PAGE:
No Common Name
|Listed||September 9, 1994|
|Description||Perennial that is branched near the base, with spreading stems reachingup to 17.7 in (45 cm) in height and branches that are four-angled and glabrous.|
|Habitat||Crevices and soil pockets of coastal rocks in arid areas.|
|Threats||Limited distribution, wildfires, road construction.|
|Range||Lesser Antilles (Saba), Puerto Rico|
Mitracarpus polycladus is a suffrutescent perennial. It is branched near the base, and the erect or spreading stems may reach up to 17.7 in (45 cm) in height. The branches are four-angled and glabrous (smooth; hairless). Leaves are opposite, linear to linear-lanceolate, 0.8-1.8 in (2-4.5 cm) long, 0.1-0.2 in (0.3-0.5 cm) wide, glabrous, and often have an inrolled margin and decurrent base. The inflorescence is terminal and capitate, 0.3-0.5 in (8-13 mm) in diameter, many flowered, and sub-tended by three bractlike leaves. The corolla is white, about 0.2 in (5 mm) long, with ovate leaves. The seed capsule is 0.06 in (1.5 mm) in diameter, splitting open transversely below the middle, and contains black seeds.
M. polycladus was first discovered growing on coastal rocks near Caña Gorda, Guánica, Puerto Rico, in 1886 by Paul Sintenis. It was also located on the island of Saba in the Lesser Antilles by the Dutch botanist I. Boldingh.
M. polycladus grows in crevices and soil pockets of coastal rocks in arid areas near Caña Gorda, Guánica, Puerto Rico, and on the island of Saba in the Lesser Antilles.
The Guánica Commonwealth Forest lies within the subtropical dry forest life zone. Extensive areas of this life zone—including the area in which M. polycladus is found—overlie limestone. Mean annual precipitation is approximately 31 in (79 cm). Several vegetation associations have been identified in the Guánica Forest. This species falls within the associations identified as thorn scrub and rock plate, where the canopy is open and the trees are dwarfed by lack of soil and sea spray. The dominant species include Pictetia aculeata, Reynosia uncinata, and Comocladia dodonea.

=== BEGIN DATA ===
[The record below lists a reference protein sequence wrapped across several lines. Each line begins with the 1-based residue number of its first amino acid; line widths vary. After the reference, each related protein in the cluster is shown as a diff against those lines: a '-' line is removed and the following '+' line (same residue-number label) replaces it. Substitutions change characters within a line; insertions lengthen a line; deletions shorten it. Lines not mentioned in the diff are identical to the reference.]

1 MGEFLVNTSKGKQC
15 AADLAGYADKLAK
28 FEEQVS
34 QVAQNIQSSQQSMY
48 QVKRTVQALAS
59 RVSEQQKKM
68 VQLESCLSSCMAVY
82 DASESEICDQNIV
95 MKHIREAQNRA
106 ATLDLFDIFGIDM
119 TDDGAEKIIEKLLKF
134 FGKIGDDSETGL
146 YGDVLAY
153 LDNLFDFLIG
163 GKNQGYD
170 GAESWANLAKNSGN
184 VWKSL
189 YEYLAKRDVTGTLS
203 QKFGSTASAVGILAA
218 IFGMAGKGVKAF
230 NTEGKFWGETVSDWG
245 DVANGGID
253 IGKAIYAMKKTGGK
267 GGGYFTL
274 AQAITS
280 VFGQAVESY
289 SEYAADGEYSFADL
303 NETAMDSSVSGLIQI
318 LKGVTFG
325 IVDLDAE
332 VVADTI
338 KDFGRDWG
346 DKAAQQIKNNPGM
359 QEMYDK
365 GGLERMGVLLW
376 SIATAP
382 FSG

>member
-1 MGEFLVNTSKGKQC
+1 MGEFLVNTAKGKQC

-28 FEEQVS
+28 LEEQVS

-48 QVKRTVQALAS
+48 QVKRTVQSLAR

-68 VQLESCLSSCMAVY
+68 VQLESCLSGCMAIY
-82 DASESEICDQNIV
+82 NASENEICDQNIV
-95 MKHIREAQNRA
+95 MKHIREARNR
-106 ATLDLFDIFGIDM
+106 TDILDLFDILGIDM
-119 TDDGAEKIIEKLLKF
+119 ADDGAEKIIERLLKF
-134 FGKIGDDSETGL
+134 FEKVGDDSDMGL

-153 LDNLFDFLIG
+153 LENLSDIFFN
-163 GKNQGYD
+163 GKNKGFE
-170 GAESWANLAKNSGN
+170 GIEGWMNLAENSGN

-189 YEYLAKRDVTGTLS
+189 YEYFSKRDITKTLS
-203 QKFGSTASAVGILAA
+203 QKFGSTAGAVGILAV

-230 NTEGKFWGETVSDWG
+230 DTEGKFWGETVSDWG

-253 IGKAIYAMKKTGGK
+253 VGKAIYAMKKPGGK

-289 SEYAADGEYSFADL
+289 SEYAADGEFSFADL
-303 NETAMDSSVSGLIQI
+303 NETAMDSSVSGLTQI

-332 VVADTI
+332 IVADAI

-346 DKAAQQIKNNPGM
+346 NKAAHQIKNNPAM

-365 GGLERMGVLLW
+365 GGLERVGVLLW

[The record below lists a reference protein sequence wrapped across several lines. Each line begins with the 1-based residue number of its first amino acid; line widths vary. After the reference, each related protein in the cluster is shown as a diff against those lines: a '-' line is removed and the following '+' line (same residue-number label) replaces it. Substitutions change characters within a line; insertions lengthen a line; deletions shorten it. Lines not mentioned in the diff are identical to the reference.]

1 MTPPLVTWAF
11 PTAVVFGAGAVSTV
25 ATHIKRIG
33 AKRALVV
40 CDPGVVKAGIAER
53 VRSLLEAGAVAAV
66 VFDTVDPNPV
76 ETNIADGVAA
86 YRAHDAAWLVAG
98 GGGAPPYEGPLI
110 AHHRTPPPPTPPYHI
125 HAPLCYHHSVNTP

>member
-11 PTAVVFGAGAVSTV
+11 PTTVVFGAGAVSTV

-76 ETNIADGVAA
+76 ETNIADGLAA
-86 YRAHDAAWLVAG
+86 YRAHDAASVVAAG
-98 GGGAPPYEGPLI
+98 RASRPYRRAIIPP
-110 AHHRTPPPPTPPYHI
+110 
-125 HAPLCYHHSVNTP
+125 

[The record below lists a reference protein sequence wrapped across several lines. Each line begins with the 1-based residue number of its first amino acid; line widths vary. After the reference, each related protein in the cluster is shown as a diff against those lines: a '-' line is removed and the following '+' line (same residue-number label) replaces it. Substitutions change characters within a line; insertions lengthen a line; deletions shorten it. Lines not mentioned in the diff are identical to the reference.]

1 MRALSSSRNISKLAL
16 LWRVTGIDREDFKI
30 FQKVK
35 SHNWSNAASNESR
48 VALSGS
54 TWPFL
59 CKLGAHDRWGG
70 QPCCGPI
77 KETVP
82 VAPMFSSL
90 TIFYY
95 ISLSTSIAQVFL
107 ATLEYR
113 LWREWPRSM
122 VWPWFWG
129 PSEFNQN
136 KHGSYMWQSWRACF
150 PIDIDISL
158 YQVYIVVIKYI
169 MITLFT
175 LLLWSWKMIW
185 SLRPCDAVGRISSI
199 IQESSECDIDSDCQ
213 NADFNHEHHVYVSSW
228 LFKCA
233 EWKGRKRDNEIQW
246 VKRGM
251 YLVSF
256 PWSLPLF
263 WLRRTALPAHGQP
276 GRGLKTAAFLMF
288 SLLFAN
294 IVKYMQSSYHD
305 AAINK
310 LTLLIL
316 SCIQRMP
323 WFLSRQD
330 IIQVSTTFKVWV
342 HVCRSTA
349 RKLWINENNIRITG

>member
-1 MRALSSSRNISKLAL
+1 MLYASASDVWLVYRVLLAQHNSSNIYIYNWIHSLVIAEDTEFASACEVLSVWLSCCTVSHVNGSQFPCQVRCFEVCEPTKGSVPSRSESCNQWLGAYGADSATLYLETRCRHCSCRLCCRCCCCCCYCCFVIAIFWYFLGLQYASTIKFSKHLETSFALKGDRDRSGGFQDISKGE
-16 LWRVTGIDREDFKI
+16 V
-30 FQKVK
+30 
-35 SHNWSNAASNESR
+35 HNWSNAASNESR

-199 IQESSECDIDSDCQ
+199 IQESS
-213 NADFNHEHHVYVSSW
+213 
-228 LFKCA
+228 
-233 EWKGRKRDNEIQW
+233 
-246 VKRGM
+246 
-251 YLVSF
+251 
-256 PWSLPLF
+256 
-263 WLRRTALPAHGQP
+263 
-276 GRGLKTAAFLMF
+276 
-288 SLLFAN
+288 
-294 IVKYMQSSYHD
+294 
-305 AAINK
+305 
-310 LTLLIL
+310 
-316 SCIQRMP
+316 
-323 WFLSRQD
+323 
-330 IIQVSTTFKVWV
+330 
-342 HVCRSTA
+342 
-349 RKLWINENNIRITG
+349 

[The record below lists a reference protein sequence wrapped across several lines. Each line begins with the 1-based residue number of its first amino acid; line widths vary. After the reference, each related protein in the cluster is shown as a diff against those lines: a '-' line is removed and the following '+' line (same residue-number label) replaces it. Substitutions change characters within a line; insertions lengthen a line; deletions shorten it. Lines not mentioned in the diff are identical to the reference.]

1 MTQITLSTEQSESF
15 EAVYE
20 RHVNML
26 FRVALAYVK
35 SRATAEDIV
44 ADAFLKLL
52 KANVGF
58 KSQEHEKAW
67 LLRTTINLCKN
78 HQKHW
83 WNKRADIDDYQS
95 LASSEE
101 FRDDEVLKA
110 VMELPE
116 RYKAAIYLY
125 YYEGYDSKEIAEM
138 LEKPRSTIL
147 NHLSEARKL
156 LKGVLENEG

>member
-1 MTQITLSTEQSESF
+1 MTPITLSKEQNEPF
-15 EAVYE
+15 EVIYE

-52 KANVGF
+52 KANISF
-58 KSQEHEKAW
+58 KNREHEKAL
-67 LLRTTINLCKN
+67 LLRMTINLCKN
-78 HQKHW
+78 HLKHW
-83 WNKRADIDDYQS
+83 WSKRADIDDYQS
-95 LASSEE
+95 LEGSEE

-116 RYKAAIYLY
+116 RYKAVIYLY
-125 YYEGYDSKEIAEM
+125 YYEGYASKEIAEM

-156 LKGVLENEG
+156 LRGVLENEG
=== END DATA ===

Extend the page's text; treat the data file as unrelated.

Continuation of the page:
This species is known only from the island of Saba in the Lesser Antilles and from one locality in southwestern Puerto Rico. In Puerto Rico, it is limited to one coastal area in the Guánica Commonwealth Forest. Exact numbers of individuals have been difficult to estimate due to drought conditions.
M. polycladus is found along infrequently used roadways where it may be adversely impacted in the future. Any road improvement, widening, or increase in traffic along these roads would result in the loss of a significant portion of the only known populations. The site of this species is near preferred recreational areas, heavily utilized during the summer months. Fires are a frequent occurrence in these coastal dry forests.
One of the most important factors affecting the continued survival of this species is its limited distribution. Because so few individuals are known to occur in a limited area, the risk of extinction is extremely high. Wildfires are a frequent occurrence in this extremely dry portion of southwestern Puerto Rico, particularly in the coastal roadside areas of Guánica where M. polycladus is found.
Conservation and Recovery
Conservation measures provided to species listed as endangered or threatened under the Endangered Species Act (ESA) include recognition, recovery actions, requirements for federal protection, and prohibitions against certain practices that might be harmful to the species. Recognition through listing encourages and results in conservation actions by federal, commonwealth, and private agencies, groups, and individuals. The ESA provides for possible land acquisition and cooperation with the commonwealth and requires that recovery actions be carried out for all listed species.
U.S. Fish and Wildlife Service
Regional Office, Division of Endangered Species
1875 Century Blvd., Suite 200
Atlanta, Georgia 30345
Telephone: (404) 679-4000
Boquerón Ecological Services Field Office
Boquerón, Puerto Rico 00622-0491
Telephone: (787) 851-7297
Fax: (787) 851-7440
"Natural Heritage Program Status Information on Mitracarpus maxwelliae, Mitracarpus polycladus, and Eugenia woodburyana. " 1993. Department of Natural Resources, San Juan, Puerto Rico.
Proctor, G. R. 1991. "Status Report on Mitracarpus polycladus Urban." In Publicacion Cientifica Miscelánea no. 2. Department of Natural Resources, San Juan, Puerto Rico.
U. S. Fish and Wildlife Service. "Endangered and Threatened Wildlife and Plants; Proposed Endangered Status for Three Puerto Rican Plants." Federal Register 59 (1):44-47.